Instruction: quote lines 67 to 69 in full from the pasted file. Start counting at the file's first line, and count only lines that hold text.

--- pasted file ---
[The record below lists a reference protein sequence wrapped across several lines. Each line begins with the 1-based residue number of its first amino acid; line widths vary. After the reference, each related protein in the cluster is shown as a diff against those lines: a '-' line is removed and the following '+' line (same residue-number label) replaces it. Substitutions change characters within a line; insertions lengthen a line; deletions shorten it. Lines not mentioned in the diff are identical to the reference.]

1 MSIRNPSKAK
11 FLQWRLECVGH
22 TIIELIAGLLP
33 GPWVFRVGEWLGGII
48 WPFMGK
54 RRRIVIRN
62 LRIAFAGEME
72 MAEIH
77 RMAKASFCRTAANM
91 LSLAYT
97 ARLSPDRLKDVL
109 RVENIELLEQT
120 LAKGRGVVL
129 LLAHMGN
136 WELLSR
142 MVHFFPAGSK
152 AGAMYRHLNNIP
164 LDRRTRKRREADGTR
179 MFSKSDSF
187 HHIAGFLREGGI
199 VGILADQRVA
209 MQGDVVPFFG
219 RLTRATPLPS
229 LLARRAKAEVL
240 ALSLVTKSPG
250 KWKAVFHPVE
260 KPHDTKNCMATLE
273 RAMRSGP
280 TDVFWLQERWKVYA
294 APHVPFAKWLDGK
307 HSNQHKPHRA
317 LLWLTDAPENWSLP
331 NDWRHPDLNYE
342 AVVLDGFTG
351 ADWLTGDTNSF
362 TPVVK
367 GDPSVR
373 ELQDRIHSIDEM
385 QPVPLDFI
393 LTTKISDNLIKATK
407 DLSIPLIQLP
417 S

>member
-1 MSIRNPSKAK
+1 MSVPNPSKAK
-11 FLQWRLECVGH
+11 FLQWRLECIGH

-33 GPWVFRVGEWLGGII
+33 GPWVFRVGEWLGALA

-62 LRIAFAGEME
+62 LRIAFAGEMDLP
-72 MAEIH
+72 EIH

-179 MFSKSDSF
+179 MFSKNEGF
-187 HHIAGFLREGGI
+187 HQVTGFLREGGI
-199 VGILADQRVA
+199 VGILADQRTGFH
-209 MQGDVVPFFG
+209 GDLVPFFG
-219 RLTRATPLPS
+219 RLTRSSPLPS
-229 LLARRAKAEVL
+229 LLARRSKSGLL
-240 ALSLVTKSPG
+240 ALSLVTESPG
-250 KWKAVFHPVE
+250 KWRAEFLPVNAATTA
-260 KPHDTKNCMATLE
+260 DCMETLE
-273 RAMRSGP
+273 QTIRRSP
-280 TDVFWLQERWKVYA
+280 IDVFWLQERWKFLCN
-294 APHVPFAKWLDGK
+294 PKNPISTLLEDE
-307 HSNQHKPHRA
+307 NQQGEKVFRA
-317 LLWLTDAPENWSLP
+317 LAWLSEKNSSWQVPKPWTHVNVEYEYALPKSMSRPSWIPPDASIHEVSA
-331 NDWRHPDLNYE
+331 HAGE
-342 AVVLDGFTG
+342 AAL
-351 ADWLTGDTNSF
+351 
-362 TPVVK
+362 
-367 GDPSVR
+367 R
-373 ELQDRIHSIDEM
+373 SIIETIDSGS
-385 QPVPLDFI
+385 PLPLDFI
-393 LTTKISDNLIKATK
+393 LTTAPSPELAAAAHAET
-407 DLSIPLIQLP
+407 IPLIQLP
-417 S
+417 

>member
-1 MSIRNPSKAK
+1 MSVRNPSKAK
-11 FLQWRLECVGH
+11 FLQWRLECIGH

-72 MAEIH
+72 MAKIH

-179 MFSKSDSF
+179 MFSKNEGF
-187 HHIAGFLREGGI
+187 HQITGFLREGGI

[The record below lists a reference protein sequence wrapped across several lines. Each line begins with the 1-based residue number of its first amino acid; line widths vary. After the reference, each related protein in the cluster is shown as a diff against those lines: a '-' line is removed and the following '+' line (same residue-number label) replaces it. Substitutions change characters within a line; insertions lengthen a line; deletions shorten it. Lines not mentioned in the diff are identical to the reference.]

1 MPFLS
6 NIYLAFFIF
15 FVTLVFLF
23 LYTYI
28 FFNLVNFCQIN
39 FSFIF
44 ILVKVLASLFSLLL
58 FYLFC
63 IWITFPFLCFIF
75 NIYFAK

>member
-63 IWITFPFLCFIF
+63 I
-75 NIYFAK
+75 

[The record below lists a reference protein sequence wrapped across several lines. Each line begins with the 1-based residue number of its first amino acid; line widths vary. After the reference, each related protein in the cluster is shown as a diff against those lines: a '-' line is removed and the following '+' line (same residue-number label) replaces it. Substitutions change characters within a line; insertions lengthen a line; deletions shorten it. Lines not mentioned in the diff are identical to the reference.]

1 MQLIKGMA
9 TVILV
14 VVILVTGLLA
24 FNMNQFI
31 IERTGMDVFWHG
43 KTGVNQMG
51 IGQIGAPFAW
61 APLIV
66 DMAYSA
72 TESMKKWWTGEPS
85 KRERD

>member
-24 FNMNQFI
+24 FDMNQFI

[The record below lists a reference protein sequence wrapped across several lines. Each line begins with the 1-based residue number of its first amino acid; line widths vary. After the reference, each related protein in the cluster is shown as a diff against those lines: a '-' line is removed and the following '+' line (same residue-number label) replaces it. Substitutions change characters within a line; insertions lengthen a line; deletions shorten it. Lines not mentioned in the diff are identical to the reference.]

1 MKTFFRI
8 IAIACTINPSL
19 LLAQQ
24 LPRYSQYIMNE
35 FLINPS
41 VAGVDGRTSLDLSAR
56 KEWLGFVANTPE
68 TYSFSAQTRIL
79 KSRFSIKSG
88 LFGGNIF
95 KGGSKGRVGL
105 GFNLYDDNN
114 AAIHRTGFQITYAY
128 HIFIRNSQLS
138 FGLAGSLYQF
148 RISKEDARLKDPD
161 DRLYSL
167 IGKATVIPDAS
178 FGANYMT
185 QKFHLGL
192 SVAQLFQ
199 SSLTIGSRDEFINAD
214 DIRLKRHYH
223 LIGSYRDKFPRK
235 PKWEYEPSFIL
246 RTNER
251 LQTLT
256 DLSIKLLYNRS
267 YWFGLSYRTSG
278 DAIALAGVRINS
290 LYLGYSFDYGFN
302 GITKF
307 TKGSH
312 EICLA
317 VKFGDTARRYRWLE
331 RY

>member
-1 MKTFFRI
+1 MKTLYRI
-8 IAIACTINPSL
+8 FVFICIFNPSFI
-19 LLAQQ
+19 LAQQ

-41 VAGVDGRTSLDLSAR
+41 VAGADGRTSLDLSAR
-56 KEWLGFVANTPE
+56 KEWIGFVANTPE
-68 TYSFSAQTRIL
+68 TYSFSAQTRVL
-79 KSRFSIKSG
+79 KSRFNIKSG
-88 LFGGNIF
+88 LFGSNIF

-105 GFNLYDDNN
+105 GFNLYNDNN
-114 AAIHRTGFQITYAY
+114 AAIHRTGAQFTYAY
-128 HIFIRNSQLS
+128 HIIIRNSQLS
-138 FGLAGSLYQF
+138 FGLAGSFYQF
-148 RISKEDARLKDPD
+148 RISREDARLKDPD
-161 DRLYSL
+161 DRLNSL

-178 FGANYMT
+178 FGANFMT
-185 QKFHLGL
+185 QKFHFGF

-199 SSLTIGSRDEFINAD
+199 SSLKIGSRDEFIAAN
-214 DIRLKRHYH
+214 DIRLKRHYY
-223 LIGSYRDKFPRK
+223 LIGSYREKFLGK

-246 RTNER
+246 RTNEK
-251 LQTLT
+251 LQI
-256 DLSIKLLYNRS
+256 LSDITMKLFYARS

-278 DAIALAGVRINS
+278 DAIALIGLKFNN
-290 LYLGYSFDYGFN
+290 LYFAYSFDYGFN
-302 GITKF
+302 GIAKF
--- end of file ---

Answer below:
-240 ALSLVTKSPG
+240 ALSLVTESPG
-250 KWKAVFHPVE